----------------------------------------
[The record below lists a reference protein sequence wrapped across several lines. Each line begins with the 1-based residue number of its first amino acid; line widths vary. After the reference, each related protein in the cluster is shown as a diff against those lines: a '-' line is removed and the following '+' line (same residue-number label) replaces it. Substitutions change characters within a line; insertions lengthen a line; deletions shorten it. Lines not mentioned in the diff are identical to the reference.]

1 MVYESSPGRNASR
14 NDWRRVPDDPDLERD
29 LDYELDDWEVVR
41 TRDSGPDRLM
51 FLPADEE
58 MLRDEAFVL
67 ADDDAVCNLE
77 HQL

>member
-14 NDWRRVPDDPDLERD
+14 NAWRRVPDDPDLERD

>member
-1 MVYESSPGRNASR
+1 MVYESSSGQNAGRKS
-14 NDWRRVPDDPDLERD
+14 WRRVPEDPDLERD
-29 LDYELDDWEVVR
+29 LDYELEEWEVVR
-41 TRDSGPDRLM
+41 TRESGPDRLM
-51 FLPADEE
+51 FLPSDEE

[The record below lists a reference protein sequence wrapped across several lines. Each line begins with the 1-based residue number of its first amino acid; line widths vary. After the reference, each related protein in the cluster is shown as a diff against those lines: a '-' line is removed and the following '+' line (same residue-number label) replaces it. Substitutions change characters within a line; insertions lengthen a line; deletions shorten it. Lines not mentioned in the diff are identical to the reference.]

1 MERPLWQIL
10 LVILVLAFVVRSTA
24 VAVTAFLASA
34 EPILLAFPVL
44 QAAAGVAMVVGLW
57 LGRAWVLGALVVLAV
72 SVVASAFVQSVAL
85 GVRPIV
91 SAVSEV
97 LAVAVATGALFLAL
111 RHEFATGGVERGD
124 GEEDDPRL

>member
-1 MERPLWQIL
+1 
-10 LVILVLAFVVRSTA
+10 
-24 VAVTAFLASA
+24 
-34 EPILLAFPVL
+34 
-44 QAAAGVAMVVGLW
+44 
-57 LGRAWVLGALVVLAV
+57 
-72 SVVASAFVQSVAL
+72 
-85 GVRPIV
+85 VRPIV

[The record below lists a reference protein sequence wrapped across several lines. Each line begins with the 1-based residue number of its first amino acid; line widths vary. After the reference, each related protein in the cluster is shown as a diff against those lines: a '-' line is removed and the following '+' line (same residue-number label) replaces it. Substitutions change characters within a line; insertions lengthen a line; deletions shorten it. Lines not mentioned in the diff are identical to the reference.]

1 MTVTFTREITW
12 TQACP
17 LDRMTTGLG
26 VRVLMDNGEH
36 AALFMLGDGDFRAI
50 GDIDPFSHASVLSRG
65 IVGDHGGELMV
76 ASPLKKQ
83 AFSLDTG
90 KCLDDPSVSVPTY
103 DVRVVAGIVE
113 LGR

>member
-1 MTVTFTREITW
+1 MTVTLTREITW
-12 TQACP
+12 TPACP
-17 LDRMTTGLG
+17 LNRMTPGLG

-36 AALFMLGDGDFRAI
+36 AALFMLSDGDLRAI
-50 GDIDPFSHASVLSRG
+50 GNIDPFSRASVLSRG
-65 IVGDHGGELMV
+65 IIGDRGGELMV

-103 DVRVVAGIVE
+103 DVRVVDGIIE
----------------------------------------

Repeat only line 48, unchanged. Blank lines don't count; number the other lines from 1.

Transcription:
-57 LGRAWVLGALVVLAV